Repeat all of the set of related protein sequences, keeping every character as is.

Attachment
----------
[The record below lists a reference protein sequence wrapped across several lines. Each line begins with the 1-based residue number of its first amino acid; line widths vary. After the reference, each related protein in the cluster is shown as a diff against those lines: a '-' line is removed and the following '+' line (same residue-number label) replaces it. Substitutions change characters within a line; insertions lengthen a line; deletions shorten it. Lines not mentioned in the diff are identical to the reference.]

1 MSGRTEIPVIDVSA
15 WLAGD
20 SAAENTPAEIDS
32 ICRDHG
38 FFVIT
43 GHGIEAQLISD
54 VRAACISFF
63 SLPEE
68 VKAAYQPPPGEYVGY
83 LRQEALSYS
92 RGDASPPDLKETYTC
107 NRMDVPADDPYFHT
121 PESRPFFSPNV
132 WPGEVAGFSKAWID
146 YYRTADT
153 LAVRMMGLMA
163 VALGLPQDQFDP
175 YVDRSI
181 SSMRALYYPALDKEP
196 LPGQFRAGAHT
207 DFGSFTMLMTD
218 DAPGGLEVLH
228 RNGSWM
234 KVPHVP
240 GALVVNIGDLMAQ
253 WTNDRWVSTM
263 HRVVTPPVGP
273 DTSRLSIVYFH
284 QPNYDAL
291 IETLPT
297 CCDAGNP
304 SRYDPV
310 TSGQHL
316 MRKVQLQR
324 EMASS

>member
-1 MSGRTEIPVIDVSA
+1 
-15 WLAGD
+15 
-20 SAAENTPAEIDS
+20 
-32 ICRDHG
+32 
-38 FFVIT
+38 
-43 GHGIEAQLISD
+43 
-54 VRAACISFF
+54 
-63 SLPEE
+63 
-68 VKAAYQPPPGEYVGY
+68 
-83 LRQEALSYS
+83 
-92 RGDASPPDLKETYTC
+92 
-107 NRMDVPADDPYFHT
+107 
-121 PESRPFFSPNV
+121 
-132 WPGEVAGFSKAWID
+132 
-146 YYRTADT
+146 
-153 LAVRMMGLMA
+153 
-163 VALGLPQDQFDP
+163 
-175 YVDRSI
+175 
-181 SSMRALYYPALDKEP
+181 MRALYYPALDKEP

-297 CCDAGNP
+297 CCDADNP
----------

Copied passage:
[The record below lists a reference protein sequence wrapped across several lines. Each line begins with the 1-based residue number of its first amino acid; line widths vary. After the reference, each related protein in the cluster is shown as a diff against those lines: a '-' line is removed and the following '+' line (same residue-number label) replaces it. Substitutions change characters within a line; insertions lengthen a line; deletions shorten it. Lines not mentioned in the diff are identical to the reference.]

1 MSGRTEIPVIDVSA
15 WLAGD
20 SAAENTPAEIDS
32 ICRDHG
38 FFVIT
43 GHGIEAQLISD
54 VRAACISFF
63 SLPEE
68 VKAAYQPPPGEYVGY
83 LRQEALSYS
92 RGDASPPDLKETYTC
107 NRMDVPADDPYFHT
121 PESRPFFSPNV
132 WPGEVAGFSKAWID
146 YYRTADT
153 LAVRMMGLMA
163 VALGLPQDQFDP
175 YVDRSI
181 SSMRALYYPALDKEP
196 LPGQFRAGAHT
207 DFGSFTMLMTD
218 DAPGGLEVLH
228 RNGSWM
234 KVPHVP
240 GALVVNIGDLMAQ
253 WTNDRWVSTM
263 HRVVTPPVGP
273 DTSRLSIVYFH
284 QPNYDAL
291 IETLPT
297 CCDAGNP
304 SRYDPV
310 TSGQHL
316 MRKVQLQR
324 EMASS

>member
-1 MSGRTEIPVIDVSA
+1 
-15 WLAGD
+15 
-20 SAAENTPAEIDS
+20 
-32 ICRDHG
+32 
-38 FFVIT
+38 
-43 GHGIEAQLISD
+43 
-54 VRAACISFF
+54 
-63 SLPEE
+63 
-68 VKAAYQPPPGEYVGY
+68 
-83 LRQEALSYS
+83 
-92 RGDASPPDLKETYTC
+92 
-107 NRMDVPADDPYFHT
+107 
-121 PESRPFFSPNV
+121 
-132 WPGEVAGFSKAWID
+132 
-146 YYRTADT
+146 
-153 LAVRMMGLMA
+153 
-163 VALGLPQDQFDP
+163 
-175 YVDRSI
+175 
-181 SSMRALYYPALDKEP
+181 MRALYYPALDKEP

-297 CCDAGNP
+297 CCDADNP